The Latest, though Not the Newest, from Carlos Ruiz Zafón

Marina: A Gothic Tale, by Carlos Ruiz Zafón, (Little, Brown Books for Young Readers), 336 Pages

Carlos Ruiz Zafón is one of those writers whose names I type into search engines from time to time, just because I have hopes of discovering they’ve published a new novel I had somehow missed hearing about. I discovered Carlos Ruiz Zafón when his international best-seller, The Shadow of the Wind, was released in English. While Shadow was the first of his books released in the U.S., it’s actually his fifth novel. Given the success of Shadow, it’s not surprising that his earlier works have been emerging in English-language versions in recent years.

Zafón began as a writer of young adult novels (his first three novels) then successfully transitioned to adult novels (his fifth through seventh novels). Marina is the novel that bridged that transition, originating as a young adult title, but earning an equally substantial adult readership.

I’ve read Zafón’s other young adult novels because (see the first paragraph) I’m always eager for new work from him, but I’ll admit that I’ve found they pale in comparison to his later, adult works. Given its role as a transitional piece in Zafón’s oeuvre, it’s not surprising that Marina is significantly stronger than those early works, if not quite up to the standard he set in the Cemetery of Forgotten Books series, of which Shadow is the first volume.

If, like me, you’re aching for the promised fourth volume in the Cemetery of Forgotten Books series to be released, Marina will help tide you over. It’s typical Zafón in both the best and the worst sense, but the best most decidedly outweighs the worst.

The worst?

• A female lead who is more emblematic than actual human being, whose motivations remain largely opaque throughout the work.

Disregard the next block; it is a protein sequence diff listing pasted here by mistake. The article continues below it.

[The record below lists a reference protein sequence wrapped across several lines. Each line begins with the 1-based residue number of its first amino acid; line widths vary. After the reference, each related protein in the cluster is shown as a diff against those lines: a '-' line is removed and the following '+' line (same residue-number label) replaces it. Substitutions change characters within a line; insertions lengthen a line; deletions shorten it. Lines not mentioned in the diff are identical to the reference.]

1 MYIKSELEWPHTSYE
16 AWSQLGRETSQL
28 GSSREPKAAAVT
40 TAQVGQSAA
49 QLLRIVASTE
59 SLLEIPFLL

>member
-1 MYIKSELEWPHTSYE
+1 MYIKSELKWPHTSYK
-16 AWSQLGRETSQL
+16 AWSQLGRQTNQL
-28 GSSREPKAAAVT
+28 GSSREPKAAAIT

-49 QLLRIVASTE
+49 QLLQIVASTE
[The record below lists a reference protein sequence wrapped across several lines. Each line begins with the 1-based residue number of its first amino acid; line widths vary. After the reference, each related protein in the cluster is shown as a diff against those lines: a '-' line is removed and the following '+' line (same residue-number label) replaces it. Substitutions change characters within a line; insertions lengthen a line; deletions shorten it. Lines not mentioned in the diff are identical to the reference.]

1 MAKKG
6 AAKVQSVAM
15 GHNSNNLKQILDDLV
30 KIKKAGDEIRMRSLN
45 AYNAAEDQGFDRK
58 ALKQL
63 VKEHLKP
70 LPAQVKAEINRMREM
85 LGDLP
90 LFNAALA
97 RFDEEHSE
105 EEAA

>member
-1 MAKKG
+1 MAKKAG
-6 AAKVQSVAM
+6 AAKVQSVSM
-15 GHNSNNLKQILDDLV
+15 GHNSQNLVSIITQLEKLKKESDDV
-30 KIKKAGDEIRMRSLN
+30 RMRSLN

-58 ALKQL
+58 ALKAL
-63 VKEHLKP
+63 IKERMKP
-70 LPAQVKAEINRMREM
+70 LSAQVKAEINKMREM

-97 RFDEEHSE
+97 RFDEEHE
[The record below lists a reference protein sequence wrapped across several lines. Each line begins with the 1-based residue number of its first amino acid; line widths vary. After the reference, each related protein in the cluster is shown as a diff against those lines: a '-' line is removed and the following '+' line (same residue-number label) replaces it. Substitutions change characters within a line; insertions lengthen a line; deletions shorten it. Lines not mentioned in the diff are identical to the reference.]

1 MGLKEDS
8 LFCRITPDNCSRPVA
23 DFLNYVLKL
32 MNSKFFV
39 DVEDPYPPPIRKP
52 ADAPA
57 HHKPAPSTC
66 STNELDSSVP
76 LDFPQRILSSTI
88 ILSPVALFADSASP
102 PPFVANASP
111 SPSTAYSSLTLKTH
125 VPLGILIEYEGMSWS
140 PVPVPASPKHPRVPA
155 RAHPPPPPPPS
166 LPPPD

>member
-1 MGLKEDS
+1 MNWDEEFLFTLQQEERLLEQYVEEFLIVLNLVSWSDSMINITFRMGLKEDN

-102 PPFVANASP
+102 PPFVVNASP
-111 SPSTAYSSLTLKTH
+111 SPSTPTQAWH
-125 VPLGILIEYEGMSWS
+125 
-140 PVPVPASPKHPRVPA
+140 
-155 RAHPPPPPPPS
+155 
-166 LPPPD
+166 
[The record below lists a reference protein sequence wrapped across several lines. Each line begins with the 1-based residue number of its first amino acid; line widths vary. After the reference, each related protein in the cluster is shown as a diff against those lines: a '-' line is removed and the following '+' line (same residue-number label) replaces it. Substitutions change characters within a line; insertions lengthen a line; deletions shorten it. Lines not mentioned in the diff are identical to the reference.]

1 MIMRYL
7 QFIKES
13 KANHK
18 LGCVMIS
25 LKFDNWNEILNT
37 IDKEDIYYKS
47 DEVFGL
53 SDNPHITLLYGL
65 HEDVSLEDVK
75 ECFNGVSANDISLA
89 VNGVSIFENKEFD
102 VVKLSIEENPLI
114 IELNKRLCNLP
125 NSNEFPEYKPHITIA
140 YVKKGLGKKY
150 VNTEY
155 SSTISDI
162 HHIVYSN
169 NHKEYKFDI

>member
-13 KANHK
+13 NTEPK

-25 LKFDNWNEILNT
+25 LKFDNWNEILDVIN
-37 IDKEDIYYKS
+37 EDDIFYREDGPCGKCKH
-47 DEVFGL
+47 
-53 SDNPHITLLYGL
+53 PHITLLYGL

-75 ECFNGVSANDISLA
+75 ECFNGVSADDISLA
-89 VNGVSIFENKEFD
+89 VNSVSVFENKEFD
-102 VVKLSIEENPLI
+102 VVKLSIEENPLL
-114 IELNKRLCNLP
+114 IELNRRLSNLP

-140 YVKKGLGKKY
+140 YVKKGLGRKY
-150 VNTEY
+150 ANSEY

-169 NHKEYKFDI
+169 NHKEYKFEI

• A tendency to rely on long passages of summary narration in the voice of one character or another that keep readers at a distance from much of the action.

The best?

• A literary Barcelona redolent with the past, particularly the brutalities of the Franco era. Barcelona, both present and past, lives within the pages of his books, as much a character as any of the human figures.

• His ability to weave baroque plots, deftly drawing individual strands closer and closer together, and ending with deeply satisfying (if not always happy) conclusions.

His works, early and late, have a set of recurring tropes that are no doubt the subject of more than one PhD thesis: artificial and amputated body parts, particularly hands and eyes; hidden rooms smelling of death with odd arrangements of ephemera that really function as artistic installations of the mad; figures both satanic and angelic (and remember that Satan began his career as an angel); underworlds of various kinds (from submerged wrecks to sewage systems running beneath cities to the Cemetery of Forgotten Books—a storehouse of books without readers existing in a sort of suspended animation while waiting for champions to bring them to public attention).

Marina is the only book with Gothic in its title, but they’re all Gothic.

Bottom line? I’m still waiting for volume four in the Cemetery of Forgotten Books series. Marina wasn’t enough to assuage that longing. But Marina is a fine read, substantial, complex—good company while awaiting that next truly new volume.


Note: I received a free review copy of this book from the publisher. The opinions are my own.

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